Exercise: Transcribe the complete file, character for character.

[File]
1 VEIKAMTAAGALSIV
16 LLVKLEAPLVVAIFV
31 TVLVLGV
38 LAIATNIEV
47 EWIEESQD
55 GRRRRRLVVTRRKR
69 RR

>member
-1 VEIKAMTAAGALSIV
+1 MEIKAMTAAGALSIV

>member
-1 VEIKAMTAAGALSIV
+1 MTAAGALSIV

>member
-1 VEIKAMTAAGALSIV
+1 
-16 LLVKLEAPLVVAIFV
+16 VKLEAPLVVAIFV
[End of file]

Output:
1 VEIKAMTAAGALSIV
16 LLVKLEAPLVVAIFV
31 TVLVLGV
38 LAIATNIEV
47 EWIEESQD
55 GRRRRRLVVTRRKR
69 RR

>member
-1 VEIKAMTAAGALSIV
+1 MEIKAMTAAGALSIV

>member
-1 VEIKAMTAAGALSIV
+1 MTAAGALSIV

>member
-1 VEIKAMTAAGALSIV
+1 
-16 LLVKLEAPLVVAIFV
+16 VKLEAPLVVAIFV